In 1993, as Everett marked its centennial, Marilyn Quincy found in her ancestry an important piece of local black history.
“I knew there were African-Americans in Snohomish County 100 years before,” said Quincy, now 65. “My mother had an old Bible and old scrapbook, that was all she had of her past.”
The Everett woman knew her grandparents were buried in Snohomish. Going back one more generation, she learned that her great-grandfather, William P. Stewart, was a Civil War veteran.
Stewart, she said, came to Snohomish County about 1889, and is buried in the Grand Army of the Republic Cemetery in Snohomish.
Quincy, whose maiden name was Davis, graduated from Everett High School in 1962. There was one other black student in her class, Quincy said. She’s now a member of the Snohomish County Black Heritage Committee, which presents the annual Nubian Jam at Everett’s Forest Park.
Her story will be one of many highlighted at the African-American Experience, a free event starting at 6:30 tonight in the Robert Drewel Building at the Snohomish County campus in Everett. Presented by the Snohomish County NAACP and the Communities of Color Coalition, the program will include a talk by former Everett Symphony conductor Paul-Elliott Cobbs, historical displays, music and refreshments.
Janice Greene, president of the county chapter of the National Association for the Advancement of Colored People, said Quincy is “a wealth of knowledge.”
Marian Harrison, another lifelong resident of the county, was born in Everett in 1931, but soon after moved to an Arlington-area farm with her parents, Glenna and George Norwood Jr.
Harrison, 78, and Quincy are distant relatives. “We grew up not knowing how we were related to the Stewarts,” said Harrison, who now lives in Marysville. “One of my family married into her family.”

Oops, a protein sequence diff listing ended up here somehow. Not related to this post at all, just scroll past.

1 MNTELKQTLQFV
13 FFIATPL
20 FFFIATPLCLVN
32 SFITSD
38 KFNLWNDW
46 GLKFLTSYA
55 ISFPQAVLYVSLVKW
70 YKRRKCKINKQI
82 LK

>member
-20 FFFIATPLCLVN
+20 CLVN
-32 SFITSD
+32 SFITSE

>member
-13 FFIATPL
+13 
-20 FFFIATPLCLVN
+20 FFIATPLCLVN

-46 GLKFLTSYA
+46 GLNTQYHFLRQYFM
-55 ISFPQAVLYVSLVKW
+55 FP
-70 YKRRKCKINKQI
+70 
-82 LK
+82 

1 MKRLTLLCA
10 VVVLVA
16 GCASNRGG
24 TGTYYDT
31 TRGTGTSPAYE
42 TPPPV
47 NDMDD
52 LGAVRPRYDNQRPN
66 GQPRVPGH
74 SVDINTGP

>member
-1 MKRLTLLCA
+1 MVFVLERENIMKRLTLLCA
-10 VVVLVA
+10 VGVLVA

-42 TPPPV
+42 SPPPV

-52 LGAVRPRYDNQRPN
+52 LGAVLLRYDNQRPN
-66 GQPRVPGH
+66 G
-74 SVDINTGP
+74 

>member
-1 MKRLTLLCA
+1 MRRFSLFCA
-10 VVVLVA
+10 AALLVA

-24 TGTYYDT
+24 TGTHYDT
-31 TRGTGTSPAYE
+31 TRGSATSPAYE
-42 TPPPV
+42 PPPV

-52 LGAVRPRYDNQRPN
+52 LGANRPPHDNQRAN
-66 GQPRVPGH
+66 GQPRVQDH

Finding connections like theirs is one of the aims of tonight’s program. Greene said the event will include a local timeline and how African-Americans fit into the picture. People are invited to bring photographs and stories to add to the historical display.
“We’ll also look at some of the people — unsung heroes — who have been here a long time working in the community,” Greene said. Among them are Everett salon owner Zebedee Cobbs and his wife, Betty Cobbs, an Everett School District administrator.
Greene, who grew up in Snohomish County and attended Mariner High School, said her 81-year-old father, Ozie Greene, will attend the program.
“My dad was stationed at Paine Field, he is retired Air Force,” Greene said. In the late 1940s, she said, her father was one of the first black men in the newly integrated Air Force. “They ended up selecting a few of the African-American airmen to integrate the service. They called themselves the original 13,” Janice Greene said.
Carol Attebury, a community coordinator with the NAACP, did research for the timeline. Some stories were culled from the Black Heritage Society of Washington State, she said. One story is that of Leslie “Wildcat” Carter, a boxer in the 1920s and ’30s who may have had family ties to Everett.
Ben Young, also with the NAACP, said he is impressed by the history of Manima Wilson. Jacqueline E.A. Lawson, a researcher with the Black Heritage Society of Washington State, said she learned of Wilson through an interview with the woman’s daughter, Cathern Davis, now deceased.
According to Lawson’s research, Manima Wilson, daughter of Arminta Spears Wilson and Samuel Wilson, was born in Snohomish County in 1886, graduated from Everett High School in 1907, and earned a bachelor’s degree in education at the University of Washington. Lawson wrote that Wilson is believed to be the first African-American woman to graduate from the UW. She married, moved to Spokane, and had three children. Manima died in 1949.
That was the year Marian Harrison graduated from Marysville High School. Harrison attended her 60th class reunion last year. “Thirty-five of us came,” she said.
Remembering childhood on the farm seven miles out of Arlington on Jordan Road, Harrison said it was wartime and everyone struggled.
“We didn’t get into fast living. We hardly had shoes for our feet,” she said. “We were hardy souls, most of all.”
Julie Muhlstein: 425-339-3460, email@example.com.